They’ve Got Our Money Too!
Finally, they require a declaration of the amount of cash that we carry. Guess what? We prepared. Several packages of dollars and euros, wrapped in plastic and marked with a value, appear from our pockets. They’re smaller than before we entered Iran, though… We count our reserves before every border crossing and take note of the amounts for situations like these.
The male officer adds up all the amounts and compares the sum with our declaration form. He says we’ve declared more than we carry, which is most likely not a reason to incarcerate us immediately. Petra remembers paying for the pontoon bridge attraction this morning and finds the missing US$32 in her wallet. Much to the officer’s amazement, our declaration is now correct up to the last cent. As if it were a miracle, he even asks us how on earth we knew that this was the correct amount. Must not look smug! Must not look smuggler either!
Top tip: the good thing about wrapping your cash is not only that it survives wet weather and sweaty bottoms, but also that the officer didn’t bother to count. He believed what was written on the packages. Well yes, the numbers did match the value of the contents, but the lesson here is that they had no reason to count it, which saves you time and hassle.
The officer returns our cash and now wants to see our luggage. So far, we’ve passed his tests with flying colors, so we sincerely hope that he doesn’t want to see each and every pack sack in our luggage. Thankfully he is satisfied with a quick glance in my panniers and top case. Without looking at any of Petra’s luggage, he suggests “You have similar things in your luggage, right?”. She answers “Yes, but my clothing is smaller!”. There is no denying that.
Although all this went well, it also took very long and we’re pretty tired. We have to force ourselves to focus, to figure out whether we’ve forgotten anything. It’s past 5:30pm now and we’re the last ones here. Just before riding off, I can’t find my passport and my vehicle papers! I’ve seen them last on the copying machine in the office, so that’s where they probably still are. I rush in and we find the documents. The officer has also wrongly kept my declaration of goods and cash, something that could have caused problems at the exit border, which can perhaps only be solved with a ‘special fine’.
This has been the longest border crossing so far. One more passport check (of course!) and we’re leaving the premises. We’re finally in Uzbekistan! It’s still more than 100km (60mi) to go to Bukhara, though. Let’s hope the road is good.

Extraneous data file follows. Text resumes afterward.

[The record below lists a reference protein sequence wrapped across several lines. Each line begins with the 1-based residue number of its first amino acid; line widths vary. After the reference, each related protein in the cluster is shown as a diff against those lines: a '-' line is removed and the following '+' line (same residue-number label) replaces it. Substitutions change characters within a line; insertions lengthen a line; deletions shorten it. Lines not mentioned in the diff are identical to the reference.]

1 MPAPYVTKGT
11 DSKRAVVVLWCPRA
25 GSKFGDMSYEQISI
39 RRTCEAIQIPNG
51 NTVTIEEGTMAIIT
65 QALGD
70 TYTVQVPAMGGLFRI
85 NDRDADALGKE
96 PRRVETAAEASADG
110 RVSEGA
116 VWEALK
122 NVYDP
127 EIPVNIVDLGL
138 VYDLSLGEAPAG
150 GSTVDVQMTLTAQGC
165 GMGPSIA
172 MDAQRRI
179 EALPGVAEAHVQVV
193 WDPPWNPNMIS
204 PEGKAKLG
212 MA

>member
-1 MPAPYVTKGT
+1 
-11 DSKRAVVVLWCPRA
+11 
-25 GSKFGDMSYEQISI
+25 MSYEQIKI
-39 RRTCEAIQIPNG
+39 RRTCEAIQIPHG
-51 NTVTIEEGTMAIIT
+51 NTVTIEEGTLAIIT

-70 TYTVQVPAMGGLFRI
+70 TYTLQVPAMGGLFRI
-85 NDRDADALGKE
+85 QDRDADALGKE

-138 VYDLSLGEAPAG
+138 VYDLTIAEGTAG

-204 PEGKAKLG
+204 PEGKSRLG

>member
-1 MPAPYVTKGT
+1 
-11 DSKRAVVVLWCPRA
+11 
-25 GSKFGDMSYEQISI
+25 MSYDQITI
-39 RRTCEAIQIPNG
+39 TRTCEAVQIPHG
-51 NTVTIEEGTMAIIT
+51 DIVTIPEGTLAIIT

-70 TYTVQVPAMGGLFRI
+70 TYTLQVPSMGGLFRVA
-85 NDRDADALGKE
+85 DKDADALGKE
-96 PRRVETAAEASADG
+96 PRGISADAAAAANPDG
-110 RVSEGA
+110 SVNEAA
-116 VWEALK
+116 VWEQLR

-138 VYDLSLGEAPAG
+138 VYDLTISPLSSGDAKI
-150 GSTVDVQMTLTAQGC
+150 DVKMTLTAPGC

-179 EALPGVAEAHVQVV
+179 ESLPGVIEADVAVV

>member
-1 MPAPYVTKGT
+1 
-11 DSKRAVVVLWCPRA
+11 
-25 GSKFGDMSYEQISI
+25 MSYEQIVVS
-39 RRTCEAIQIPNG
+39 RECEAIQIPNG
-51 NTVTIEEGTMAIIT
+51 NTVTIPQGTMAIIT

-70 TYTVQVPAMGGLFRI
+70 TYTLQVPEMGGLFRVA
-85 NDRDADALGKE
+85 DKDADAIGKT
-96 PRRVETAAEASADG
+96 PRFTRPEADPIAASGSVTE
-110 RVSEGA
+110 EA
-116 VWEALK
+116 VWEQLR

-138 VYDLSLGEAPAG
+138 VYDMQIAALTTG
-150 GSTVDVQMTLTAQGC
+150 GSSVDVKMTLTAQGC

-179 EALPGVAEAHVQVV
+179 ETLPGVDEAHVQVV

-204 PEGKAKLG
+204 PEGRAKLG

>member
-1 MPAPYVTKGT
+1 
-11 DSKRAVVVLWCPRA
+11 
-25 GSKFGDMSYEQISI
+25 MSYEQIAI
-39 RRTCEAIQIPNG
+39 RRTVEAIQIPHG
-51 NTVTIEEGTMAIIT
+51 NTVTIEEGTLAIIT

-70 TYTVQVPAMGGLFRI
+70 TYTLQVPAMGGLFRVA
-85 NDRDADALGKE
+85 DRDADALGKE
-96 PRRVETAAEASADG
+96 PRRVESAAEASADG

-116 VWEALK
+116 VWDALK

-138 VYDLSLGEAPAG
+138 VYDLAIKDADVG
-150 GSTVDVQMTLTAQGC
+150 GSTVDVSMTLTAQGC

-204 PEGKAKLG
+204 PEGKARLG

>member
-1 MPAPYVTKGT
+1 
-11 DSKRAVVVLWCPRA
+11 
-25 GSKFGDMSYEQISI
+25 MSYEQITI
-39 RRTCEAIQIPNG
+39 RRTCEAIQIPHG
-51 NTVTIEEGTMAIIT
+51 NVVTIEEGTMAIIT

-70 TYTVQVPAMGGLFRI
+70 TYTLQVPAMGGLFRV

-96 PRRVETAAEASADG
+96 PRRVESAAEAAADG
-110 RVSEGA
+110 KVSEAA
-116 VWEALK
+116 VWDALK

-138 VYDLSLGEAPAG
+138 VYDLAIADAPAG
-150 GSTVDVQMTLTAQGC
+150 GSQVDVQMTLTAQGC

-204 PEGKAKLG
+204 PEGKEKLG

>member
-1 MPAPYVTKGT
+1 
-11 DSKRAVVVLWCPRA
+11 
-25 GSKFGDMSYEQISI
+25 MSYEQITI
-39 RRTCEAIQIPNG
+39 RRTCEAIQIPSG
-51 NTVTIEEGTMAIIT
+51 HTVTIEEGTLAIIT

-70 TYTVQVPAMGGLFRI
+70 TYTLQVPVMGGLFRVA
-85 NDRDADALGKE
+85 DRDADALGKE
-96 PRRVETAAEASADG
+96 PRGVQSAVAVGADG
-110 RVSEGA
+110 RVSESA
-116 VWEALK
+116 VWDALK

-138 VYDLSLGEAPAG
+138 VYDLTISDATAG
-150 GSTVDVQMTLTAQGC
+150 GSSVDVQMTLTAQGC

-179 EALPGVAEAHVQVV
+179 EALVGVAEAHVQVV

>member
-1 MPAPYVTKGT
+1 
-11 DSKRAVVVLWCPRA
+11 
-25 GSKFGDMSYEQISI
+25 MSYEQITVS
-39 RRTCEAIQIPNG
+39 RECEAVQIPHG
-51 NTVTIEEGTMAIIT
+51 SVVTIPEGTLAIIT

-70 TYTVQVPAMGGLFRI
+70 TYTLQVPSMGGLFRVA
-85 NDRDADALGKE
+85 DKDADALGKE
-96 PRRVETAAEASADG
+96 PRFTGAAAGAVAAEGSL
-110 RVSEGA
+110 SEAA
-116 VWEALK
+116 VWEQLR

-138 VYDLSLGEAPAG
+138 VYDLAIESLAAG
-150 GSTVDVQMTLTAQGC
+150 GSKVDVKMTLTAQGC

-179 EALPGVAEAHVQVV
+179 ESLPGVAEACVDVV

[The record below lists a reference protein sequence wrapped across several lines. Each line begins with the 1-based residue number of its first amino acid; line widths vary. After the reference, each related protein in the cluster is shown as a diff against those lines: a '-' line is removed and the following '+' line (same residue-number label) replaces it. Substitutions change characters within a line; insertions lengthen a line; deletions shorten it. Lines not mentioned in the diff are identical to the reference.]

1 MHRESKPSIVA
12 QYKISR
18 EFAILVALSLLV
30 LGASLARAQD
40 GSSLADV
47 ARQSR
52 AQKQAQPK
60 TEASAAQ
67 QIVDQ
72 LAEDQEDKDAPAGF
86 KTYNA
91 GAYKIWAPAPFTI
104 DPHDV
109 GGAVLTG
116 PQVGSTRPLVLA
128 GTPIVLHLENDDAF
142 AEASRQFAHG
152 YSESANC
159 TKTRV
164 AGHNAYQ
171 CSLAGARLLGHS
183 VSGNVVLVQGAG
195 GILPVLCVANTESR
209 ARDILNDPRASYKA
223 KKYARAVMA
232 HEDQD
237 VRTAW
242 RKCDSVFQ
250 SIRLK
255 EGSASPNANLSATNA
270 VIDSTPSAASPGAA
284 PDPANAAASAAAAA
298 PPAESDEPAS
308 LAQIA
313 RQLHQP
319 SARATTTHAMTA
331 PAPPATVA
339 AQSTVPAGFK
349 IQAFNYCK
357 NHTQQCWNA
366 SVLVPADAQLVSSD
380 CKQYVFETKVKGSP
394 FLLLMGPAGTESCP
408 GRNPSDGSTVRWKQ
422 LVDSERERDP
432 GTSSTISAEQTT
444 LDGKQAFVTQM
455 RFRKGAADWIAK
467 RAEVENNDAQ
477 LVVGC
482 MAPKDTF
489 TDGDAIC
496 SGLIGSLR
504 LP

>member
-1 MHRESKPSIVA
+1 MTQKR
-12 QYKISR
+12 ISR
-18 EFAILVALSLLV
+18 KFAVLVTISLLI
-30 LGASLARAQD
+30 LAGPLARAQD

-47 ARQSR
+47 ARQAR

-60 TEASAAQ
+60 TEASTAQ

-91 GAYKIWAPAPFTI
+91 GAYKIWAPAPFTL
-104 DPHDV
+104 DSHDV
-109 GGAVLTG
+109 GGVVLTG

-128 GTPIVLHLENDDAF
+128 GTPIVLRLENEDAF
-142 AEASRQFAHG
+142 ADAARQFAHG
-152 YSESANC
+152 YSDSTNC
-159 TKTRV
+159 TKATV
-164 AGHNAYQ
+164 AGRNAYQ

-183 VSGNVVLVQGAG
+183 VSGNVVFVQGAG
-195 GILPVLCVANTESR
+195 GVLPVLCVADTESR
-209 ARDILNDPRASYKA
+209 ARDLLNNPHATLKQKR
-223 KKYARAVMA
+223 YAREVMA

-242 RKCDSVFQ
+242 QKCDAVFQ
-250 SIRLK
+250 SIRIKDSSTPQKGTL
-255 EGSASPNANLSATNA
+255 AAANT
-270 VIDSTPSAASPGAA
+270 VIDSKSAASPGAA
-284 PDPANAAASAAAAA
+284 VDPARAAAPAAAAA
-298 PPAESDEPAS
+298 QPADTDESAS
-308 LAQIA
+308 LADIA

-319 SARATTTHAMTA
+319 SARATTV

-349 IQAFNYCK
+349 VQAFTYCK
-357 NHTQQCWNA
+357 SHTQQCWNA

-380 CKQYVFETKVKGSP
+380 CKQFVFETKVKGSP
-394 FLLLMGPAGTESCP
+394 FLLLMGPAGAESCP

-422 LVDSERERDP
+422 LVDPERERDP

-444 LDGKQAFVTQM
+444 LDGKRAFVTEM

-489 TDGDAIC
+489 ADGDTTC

Loud Pipes… Need Repair
I find out why my left boot has been feeling warmer than my right boot: my exhaust pipe has slowly wiggled itself off the header pipe and the hot exhaust gases have been blasting the dead cow on my left foot. The pipe must have come loose after my tumble near our first Iranian campsite, a few days ago. It has also gotten a lot louder this way. I really don’t feel like digging up my tools from the bottom of my pannier. Repairs will have to wait until Bukhara.
The road to Bukhara isn’t exactly Swiss asphalt, but it could have been a lot worse. Traffic is quiet and the evening mood gives us some time to reflect after a busy day. It’s time for our recurring conversation: Me: “Well?”, Petra: “We’ve ridden all the way to here by ourselves!”. Satisfied grins behind two dusty visors.
As we pass the village of Qorako’l, I realize that there is no lack of apostrophes here: Yo’q, O’zbekiston, So’m, … I’m going to be mightily impressed if it turns out that they stole them all from the Hells Angels.
There are many Uzbeks on the roadside, on bicycles and horse carts. They already seem more outgoing than their southern neighbors. Most of the people we pass, wave, honk or smile. Even two-year-olds smile and wave on their own initiative. This looks promising.
We arrive in Bukhara not long before sunset and find a nice room in what used to be a Madrasa, a school for Islamic sciences. There is a large courtyard, giving access to more than ten rooms on two levels. The entry to the courtyard has a few steps and the old wooden door is narrow. There is no way we’re going to park the bikes inside, but they can stay behind the gates of the owner’s house across the street. Great. We’ll rest here for a few days. We need some time to recover because we’ve been riding for 10 days straight, covering more than 2600km (1620mi) since Esfahan in Iran.
Bukhara is a nice place to spend some time. Our guest house is close to the historic center of town, which has been renovated nicely. We see the first western tourists since Esfahan here.